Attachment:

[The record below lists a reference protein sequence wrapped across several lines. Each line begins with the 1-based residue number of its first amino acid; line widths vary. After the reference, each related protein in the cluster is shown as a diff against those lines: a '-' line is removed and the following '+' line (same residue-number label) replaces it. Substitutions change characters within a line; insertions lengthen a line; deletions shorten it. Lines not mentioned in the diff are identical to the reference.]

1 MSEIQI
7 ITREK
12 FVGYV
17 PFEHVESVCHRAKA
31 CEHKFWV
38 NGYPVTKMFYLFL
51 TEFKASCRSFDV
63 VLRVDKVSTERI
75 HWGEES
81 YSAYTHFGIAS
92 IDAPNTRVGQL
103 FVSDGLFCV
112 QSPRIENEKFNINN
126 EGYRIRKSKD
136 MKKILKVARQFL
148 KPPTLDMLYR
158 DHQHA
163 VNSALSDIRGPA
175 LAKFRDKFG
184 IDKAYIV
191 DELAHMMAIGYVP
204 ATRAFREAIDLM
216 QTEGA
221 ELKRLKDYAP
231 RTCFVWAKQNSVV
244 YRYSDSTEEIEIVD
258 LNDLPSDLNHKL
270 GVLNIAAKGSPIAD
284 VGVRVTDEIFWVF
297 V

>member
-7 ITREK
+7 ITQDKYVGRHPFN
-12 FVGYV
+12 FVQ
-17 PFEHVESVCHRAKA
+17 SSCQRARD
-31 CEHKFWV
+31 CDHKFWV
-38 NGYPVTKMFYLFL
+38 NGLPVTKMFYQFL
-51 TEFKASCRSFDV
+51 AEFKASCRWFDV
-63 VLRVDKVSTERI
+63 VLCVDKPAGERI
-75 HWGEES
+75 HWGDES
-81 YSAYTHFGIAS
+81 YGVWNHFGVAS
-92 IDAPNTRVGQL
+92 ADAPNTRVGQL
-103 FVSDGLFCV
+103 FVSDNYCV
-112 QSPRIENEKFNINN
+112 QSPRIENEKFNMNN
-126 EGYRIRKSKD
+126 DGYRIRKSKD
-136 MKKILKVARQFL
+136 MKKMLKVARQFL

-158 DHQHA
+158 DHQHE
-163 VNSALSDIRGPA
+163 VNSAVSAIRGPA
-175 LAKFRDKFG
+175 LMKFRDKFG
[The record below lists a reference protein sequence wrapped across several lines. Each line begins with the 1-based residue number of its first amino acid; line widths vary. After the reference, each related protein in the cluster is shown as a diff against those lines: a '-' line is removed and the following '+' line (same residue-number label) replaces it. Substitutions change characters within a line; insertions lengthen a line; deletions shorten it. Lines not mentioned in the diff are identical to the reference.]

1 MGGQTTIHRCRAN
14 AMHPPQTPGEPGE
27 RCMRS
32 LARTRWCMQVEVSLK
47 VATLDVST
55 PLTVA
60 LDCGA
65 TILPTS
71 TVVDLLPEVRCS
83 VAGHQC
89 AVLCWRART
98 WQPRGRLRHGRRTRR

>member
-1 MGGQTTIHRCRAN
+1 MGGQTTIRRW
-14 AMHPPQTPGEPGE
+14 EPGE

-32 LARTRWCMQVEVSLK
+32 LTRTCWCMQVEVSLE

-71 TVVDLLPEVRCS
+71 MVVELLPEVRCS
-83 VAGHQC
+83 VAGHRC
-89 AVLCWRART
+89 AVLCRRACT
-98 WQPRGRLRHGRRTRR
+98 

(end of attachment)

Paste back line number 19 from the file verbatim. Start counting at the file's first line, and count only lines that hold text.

163 VNSALSDIRGPA